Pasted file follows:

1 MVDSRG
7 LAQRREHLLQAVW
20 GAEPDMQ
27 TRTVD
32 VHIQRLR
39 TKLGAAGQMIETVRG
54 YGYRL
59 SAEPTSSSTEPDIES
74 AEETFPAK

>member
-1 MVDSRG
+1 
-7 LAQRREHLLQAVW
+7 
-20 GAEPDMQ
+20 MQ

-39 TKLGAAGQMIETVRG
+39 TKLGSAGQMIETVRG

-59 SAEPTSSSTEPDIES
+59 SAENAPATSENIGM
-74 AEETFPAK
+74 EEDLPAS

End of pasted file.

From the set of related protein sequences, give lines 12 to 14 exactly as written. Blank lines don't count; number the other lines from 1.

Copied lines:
+1 
-7 LAQRREHLLQAVW
+7 